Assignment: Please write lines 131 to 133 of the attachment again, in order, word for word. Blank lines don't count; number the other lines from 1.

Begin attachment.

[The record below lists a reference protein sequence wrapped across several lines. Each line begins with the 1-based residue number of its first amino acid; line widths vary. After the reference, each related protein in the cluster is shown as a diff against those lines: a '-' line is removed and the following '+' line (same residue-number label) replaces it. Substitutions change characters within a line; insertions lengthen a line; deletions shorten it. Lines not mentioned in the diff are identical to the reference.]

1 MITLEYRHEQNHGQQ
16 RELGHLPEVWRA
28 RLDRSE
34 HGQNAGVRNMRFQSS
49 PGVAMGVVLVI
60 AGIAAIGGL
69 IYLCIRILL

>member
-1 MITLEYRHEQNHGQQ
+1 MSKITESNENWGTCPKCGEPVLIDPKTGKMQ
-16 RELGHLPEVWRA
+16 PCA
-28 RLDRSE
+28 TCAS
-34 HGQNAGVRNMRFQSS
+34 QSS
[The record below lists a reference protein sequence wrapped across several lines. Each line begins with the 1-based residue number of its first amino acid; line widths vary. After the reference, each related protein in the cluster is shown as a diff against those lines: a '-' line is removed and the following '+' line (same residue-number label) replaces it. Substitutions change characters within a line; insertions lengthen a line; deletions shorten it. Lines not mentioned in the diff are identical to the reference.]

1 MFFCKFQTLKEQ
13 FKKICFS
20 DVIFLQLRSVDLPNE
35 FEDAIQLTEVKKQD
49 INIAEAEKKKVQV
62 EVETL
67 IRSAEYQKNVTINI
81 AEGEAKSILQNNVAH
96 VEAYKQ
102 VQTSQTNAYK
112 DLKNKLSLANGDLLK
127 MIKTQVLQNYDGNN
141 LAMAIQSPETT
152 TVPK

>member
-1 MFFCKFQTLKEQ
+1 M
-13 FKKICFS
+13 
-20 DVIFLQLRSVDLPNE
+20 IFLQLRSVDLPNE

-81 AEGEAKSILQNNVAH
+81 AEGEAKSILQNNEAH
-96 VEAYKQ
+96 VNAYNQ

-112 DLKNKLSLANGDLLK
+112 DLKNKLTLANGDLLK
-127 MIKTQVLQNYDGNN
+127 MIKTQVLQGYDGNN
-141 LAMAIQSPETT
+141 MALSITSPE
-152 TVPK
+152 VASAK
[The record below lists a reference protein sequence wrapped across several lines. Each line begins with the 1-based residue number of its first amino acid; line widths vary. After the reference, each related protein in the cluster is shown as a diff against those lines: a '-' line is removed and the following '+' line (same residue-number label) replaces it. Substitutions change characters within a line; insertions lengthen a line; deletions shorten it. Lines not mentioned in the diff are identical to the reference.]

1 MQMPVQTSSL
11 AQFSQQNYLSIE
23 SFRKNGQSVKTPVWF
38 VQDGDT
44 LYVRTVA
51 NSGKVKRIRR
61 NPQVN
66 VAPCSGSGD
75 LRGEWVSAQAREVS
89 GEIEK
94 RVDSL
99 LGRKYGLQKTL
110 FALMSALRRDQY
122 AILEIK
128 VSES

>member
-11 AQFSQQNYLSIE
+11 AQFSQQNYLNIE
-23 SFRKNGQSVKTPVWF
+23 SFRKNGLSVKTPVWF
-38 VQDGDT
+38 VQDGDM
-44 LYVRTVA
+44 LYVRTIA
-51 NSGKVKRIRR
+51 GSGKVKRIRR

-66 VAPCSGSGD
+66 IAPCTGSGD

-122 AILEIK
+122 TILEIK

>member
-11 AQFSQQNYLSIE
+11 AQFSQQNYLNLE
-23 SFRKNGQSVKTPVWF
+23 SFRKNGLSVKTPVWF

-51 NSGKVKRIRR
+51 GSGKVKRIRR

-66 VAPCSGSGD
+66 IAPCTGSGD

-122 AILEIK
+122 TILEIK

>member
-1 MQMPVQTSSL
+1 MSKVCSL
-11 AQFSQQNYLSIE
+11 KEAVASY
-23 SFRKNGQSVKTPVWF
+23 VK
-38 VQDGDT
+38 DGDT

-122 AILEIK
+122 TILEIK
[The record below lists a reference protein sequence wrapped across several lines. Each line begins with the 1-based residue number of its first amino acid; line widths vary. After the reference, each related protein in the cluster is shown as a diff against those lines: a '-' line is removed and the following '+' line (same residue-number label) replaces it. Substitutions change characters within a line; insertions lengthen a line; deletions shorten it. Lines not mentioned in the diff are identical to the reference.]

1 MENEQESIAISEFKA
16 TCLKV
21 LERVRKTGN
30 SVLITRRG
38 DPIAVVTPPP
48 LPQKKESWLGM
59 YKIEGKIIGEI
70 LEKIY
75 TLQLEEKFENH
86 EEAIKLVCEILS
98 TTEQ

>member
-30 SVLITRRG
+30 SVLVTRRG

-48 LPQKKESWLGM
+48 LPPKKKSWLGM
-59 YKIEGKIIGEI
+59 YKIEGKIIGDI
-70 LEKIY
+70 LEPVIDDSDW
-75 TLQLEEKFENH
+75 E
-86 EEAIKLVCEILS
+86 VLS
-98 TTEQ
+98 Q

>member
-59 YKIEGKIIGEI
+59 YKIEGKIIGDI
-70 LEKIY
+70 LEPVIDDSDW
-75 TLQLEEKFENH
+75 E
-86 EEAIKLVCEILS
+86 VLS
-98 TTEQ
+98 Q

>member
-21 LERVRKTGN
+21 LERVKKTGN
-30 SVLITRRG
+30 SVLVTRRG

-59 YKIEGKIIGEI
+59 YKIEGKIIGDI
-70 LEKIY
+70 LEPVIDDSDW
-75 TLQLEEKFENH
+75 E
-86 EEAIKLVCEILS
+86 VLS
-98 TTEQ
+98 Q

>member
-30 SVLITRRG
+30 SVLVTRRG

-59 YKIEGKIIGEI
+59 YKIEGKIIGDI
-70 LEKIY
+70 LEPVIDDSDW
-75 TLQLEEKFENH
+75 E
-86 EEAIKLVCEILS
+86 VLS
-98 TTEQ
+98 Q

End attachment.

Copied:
+98 Q

>member
-59 YKIEGKIIGEI